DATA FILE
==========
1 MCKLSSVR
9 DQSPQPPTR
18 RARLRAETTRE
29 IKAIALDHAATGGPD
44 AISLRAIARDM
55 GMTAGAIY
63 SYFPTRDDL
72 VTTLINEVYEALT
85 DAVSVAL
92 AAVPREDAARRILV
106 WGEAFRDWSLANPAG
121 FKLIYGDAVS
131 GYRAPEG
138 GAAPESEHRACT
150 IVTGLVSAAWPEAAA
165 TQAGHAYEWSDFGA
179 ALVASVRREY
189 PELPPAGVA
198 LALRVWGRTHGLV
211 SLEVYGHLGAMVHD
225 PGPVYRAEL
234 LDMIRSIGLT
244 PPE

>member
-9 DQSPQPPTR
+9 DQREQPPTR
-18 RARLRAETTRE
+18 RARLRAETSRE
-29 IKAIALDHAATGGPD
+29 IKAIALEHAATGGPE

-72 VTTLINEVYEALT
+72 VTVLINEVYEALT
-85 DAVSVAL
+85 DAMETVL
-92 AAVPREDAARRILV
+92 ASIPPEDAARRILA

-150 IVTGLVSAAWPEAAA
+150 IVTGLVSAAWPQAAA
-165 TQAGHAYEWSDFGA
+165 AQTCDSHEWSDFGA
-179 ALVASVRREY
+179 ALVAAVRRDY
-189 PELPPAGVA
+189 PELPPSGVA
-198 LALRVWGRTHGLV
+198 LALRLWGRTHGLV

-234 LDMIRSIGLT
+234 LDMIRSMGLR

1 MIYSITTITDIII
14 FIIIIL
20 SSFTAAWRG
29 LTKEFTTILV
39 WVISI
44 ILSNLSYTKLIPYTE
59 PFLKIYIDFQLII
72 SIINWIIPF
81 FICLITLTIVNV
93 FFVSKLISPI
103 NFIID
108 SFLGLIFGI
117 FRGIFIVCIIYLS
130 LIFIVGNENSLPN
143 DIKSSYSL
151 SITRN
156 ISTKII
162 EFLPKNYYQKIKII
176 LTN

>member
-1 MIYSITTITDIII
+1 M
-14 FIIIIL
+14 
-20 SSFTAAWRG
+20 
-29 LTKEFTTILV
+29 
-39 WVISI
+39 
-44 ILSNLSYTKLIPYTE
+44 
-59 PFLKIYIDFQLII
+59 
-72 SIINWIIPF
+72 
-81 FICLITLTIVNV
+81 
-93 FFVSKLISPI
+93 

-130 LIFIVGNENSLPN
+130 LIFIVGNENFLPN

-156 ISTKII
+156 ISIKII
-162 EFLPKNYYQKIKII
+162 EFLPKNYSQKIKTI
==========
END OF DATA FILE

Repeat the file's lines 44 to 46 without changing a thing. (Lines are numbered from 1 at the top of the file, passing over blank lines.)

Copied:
+189 PELPPSGVA
-198 LALRVWGRTHGLV
+198 LALRLWGRTHGLV